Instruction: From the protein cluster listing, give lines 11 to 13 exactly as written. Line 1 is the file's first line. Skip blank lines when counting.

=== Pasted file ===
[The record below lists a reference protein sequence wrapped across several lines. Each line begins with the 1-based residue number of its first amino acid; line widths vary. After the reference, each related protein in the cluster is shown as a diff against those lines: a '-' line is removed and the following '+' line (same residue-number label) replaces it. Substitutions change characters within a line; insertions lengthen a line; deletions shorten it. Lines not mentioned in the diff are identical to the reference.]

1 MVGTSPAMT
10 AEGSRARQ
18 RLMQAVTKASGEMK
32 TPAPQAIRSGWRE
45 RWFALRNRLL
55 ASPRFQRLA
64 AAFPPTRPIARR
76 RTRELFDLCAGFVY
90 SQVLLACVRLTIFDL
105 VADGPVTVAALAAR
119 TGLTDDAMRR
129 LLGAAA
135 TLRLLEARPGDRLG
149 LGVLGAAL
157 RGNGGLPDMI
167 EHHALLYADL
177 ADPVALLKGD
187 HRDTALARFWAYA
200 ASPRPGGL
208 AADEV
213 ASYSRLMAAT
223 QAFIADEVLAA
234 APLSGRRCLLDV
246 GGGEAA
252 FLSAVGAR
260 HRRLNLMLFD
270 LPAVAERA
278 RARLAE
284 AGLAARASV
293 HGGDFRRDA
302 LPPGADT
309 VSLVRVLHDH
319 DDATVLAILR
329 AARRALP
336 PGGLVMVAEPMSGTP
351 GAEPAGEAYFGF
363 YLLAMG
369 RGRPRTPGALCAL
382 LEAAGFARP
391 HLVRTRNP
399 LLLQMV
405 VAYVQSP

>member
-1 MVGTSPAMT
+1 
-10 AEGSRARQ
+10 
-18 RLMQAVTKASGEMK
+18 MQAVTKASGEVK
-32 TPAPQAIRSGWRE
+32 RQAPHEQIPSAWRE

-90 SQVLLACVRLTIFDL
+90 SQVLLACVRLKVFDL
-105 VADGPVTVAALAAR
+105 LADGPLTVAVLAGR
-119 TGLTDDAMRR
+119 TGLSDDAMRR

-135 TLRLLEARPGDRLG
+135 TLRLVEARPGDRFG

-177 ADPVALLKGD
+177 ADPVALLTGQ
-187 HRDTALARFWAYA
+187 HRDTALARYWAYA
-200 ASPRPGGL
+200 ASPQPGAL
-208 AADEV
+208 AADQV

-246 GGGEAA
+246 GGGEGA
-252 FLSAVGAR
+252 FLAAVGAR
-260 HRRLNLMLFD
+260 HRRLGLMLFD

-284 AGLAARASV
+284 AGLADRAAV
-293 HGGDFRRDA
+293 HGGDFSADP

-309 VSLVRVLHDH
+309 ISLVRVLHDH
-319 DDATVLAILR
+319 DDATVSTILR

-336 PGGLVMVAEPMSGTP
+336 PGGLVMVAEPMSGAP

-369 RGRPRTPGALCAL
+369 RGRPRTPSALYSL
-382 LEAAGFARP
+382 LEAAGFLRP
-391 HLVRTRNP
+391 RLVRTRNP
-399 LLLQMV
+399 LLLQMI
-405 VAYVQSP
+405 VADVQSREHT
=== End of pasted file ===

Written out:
105 VADGPVTVAALAAR
119 TGLTDDAMRR
129 LLGAAA